Adult learning

DPS to expand teacher leadership program

As a teacher leader at Kunsmiller Creative Arts Academy, Mandy Israel teaches history but also coaches and mentors fellow teachers.

Denver Public Schools is announcing plans this week to expand a teacher leadership program officials say marks a fundamental shift in the way school staffs are structured.

In year two, the district is still tweaking a program it intends to offer to every school by 2018-19.

Both teachers and principals say teacher-leaders, who teach some classes while taking on additional responsibilities, offer support to and play a bridging role between administrators and teachers.

“It’s not always easy to go to the principal or assistant principals, so I like that I’ve been able to take on that role. I can really stand up for what teachers need so students can achieve and be successful,” said Mandy Israel, a high school history teacher who is in her second year as a team lead—one of the new hybrid roles for teachers—at Kunsmiller Creative Arts Academy.

Introducing a brand-new role has required adjustment. Administrators must plan for how to fit an entirely new position into their schools’ systems and structures. Teacher-leaders must navigate new dynamics within their schools while balancing classroom and administrative duties. And teachers who are not new “team-leads” must adapt to having a new coach and evaluator.

“This is an enormous paradigm shift from the traditional way we’ve done school,” said DPS superintendent Tom Boasberg. “We’re still learning and there are bumps along the road. But it’s been extraordinarily positive so far.”

A learning organization

Students in a mixed-grade high school history class at Kunsmiller Creative Arts Academy work on a "Document-based question."
Students in Mandy Israel’s mixed-grade high school history class at Kunsmiller Creative Arts Academy work on a document-based question.

Boasberg said that the district introduced the “differentiated roles” pilot teacher leader program in an attempt to make schools more like other knowledge-based professions, where, he said, leaders tend to work with smaller teams of five, six, or seven.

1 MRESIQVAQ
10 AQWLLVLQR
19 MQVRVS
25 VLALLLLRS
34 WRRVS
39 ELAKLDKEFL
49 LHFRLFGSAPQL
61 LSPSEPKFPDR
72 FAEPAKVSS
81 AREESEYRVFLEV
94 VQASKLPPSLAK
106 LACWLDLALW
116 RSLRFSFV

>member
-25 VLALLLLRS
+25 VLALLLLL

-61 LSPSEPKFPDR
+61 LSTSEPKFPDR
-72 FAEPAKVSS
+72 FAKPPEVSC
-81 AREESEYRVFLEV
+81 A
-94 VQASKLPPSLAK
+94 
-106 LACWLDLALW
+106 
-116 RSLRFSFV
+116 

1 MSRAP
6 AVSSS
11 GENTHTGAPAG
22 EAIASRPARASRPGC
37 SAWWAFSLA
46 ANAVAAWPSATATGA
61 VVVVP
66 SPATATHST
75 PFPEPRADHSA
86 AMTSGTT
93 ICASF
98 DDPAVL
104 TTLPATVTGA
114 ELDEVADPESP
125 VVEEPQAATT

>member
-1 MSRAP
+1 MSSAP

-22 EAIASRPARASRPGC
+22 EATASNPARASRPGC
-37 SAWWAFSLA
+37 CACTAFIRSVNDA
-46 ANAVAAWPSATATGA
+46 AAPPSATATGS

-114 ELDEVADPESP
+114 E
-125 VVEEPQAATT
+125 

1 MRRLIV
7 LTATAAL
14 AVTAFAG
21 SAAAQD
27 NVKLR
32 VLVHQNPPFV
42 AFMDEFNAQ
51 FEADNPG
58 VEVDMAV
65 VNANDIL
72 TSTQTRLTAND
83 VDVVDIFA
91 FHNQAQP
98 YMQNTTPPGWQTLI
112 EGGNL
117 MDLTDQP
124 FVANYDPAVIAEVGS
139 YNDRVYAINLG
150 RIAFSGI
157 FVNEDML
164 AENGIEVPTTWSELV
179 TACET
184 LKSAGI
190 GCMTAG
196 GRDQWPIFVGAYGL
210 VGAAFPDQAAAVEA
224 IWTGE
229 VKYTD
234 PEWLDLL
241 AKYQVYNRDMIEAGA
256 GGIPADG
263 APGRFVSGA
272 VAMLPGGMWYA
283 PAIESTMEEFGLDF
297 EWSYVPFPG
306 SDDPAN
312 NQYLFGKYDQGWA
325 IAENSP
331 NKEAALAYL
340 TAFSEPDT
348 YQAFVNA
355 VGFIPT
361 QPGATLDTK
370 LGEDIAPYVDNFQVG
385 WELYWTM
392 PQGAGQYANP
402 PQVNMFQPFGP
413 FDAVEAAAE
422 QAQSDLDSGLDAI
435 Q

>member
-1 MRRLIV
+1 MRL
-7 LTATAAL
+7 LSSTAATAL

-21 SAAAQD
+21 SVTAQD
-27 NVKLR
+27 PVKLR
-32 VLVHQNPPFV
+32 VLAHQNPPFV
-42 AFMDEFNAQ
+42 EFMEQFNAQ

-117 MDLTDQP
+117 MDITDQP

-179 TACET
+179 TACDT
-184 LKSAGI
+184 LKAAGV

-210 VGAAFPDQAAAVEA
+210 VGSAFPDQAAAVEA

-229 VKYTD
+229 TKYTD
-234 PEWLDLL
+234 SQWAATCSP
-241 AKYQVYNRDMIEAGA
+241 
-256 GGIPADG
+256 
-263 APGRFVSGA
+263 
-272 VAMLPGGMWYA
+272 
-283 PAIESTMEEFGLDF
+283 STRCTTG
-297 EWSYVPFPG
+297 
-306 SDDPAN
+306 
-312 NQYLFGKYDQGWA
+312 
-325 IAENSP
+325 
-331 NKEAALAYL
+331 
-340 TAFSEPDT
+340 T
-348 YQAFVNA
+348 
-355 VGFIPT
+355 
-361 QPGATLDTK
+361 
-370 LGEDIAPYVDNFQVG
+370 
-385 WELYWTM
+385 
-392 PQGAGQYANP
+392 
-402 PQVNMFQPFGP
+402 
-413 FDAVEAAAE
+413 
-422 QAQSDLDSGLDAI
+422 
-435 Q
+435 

In the more traditional school model, a principal might be responsible for managing dozens of adults, including teachers, nurses, and paraprofessionals. In recent years, principals’ responsibilities have grown even more unwieldy, as they must evaluate teachers, guide schools through changes in standards and instructional practice, and manage the demands of the district’s central office, all while also working with families and communities.

“This is about saying, we need to put the power in the hands of the people who best understand the work, getting teachers back in the position of being true leaders, and allowing the principal the space to be the organizational leader of the school,” said Justin Darnell, the district’s senior manager of teacher leadership and a former Colorado teacher of the year.

Nicole Veltze, the principal of North High, said that the new role was helping. “As a principal, having to manage 70 teachers is unrealistic if I’m really trying to improve their practice,” she said. “It’s done a lot to create ownership for professional learning and built relationships among teachers.”

The program also aims to give teachers more time with their evaluators and coaches, and to create a path to professional growth for teachers, both those who hope to become administrators and those who want to stay in the classroom but are interested in having a bigger role in their school.

“Teaching is such a challenging profession. The traditional structure of isolating teachers in their classrooms doesn’t help give them the learning they need,” Boasberg said.

Growing and changing

DPS’s differentiated roles pilot started in 14 schools in 2013-14 and expanded to 40 this year. Starting next year, 72 of the district’s schools will have a role that includes teaching and administrative responsibilities.

The program is partly funded by a federal Teacher Incentive Fund grant, which offered money to districts that created financial incentives for teachers to take on new roles. DPS plans to allocate up to $4.5 million to the program in 2015-16.

DPS’s teacher leadership program has garnered national attention: The U.S. Education Department chose Denver as one of three cities to host a national conference focused on teacher leadership this school year.

Darnell said the district is making changes as the program grows. For instance, administrative teams in the new batch of schools will have more time—six months instead of one—to plan for how they will structure their leadership programs.

Martha Burgess, a teacher leader at Kunsmiller, said that at her school, second year had gone more smoothly than the first.